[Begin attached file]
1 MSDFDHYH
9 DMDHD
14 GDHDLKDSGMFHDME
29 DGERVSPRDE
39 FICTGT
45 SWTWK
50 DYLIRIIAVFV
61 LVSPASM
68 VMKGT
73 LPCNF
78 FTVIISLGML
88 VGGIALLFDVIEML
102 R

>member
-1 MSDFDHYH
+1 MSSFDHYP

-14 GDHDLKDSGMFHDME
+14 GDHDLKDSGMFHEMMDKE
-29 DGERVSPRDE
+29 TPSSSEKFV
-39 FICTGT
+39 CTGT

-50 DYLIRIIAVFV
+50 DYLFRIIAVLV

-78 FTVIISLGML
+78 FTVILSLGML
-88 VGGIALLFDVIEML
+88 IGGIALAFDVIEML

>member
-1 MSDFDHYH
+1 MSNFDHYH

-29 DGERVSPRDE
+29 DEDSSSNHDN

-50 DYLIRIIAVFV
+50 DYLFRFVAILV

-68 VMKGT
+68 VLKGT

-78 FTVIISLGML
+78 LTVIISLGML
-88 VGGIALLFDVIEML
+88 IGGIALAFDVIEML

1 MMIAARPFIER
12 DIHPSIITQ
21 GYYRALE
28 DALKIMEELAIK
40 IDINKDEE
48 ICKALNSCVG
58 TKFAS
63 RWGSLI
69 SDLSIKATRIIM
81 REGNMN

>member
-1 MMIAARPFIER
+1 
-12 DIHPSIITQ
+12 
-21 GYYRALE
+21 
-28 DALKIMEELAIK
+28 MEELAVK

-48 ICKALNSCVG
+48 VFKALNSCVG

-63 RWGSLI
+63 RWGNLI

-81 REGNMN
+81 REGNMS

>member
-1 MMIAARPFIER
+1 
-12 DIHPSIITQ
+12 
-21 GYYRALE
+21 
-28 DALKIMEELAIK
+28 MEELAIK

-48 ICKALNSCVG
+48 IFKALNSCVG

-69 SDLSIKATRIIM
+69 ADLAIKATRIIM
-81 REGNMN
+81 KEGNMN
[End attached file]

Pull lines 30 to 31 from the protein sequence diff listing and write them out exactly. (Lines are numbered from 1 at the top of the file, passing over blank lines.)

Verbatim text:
-1 MSDFDHYH
+1 MSNFDHYH